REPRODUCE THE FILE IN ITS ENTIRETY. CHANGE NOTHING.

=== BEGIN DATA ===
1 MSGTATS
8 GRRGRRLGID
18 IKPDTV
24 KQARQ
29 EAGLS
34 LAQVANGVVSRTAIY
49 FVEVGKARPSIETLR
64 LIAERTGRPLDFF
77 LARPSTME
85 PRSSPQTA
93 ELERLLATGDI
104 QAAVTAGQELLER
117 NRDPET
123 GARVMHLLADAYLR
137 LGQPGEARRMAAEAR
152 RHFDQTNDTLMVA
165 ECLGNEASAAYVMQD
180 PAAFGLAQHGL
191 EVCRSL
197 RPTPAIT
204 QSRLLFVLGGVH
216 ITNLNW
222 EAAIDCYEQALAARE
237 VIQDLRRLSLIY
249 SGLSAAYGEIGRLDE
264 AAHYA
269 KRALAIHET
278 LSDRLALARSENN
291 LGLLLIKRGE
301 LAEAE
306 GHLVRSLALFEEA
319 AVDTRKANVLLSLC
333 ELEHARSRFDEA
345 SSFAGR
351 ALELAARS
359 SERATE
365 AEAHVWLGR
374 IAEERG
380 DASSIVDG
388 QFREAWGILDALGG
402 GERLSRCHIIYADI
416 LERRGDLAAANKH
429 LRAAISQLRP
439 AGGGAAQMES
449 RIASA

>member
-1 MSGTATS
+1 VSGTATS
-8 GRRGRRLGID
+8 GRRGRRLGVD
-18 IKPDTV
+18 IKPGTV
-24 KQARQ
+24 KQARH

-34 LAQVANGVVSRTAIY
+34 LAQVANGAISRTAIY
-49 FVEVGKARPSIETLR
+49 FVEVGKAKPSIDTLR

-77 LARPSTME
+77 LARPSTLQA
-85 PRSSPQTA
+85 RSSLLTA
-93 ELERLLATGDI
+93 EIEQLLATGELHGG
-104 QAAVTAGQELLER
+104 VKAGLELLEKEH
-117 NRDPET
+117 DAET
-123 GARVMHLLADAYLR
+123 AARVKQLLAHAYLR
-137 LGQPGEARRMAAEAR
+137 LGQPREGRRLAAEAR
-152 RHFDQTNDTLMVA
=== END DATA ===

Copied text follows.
1 MSGTATS
8 GRRGRRLGID
18 IKPDTV
24 KQARQ
29 EAGLS
34 LAQVANGVVSRTAIY
49 FVEVGKARPSIETLR
64 LIAERTGRPLDFF
77 LARPSTME
85 PRSSPQTA
93 ELERLLATGDI
104 QAAVTAGQELLER
117 NRDPET
123 GARVMHLLADAYLR
137 LGQPGEARRMAAEAR
152 RHFDQTNDTLMVA
165 ECLGNEASAAYVMQD
180 PAAFGLAQHGL
191 EVCRSL
197 RPTPAIT
204 QSRLLFVLGGVH
216 ITNLNW
222 EAAIDCYEQALAARE
237 VIQDLRRLSLIY
249 SGLSAAYGEIGRLDE
264 AAHYA
269 KRALAIHET
278 LSDRLALARSENN
291 LGLLLIKRGE
301 LAEAE
306 GHLVRSLALFEEA
319 AVDTRKANVLLSLC
333 ELEHARSRFDEA
345 SSFAGR
351 ALELAARS
359 SERATE
365 AEAHVWLGR
374 IAEERG
380 DASSIVDG
388 QFREAWGILDALGG
402 GERLSRCHIIYADI
416 LERRGDLAAANKH
429 LRAAISQLRP
439 AGGGAAQMES
449 RIASA

>member
-1 MSGTATS
+1 VSGTATS
-8 GRRGRRLGID
+8 GRRGRRLGVD
-18 IKPDTV
+18 IKPGTV
-24 KQARQ
+24 KQARH

-34 LAQVANGVVSRTAIY
+34 LAQVANGAISRTAIY
-49 FVEVGKARPSIETLR
+49 FVEVGKAKPSIDTLR

-77 LARPSTME
+77 LARPSTLQA
-85 PRSSPQTA
+85 RSSLLTA
-93 ELERLLATGDI
+93 EIEQLLATGELHGG
-104 QAAVTAGQELLER
+104 VKAGLELLEKEH
-117 NRDPET
+117 DAET
-123 GARVMHLLADAYLR
+123 AARVKQLLAHAYLR
-137 LGQPGEARRMAAEAR
+137 LGQPREGRRLAAEAR
-152 RHFDQTNDTLMVA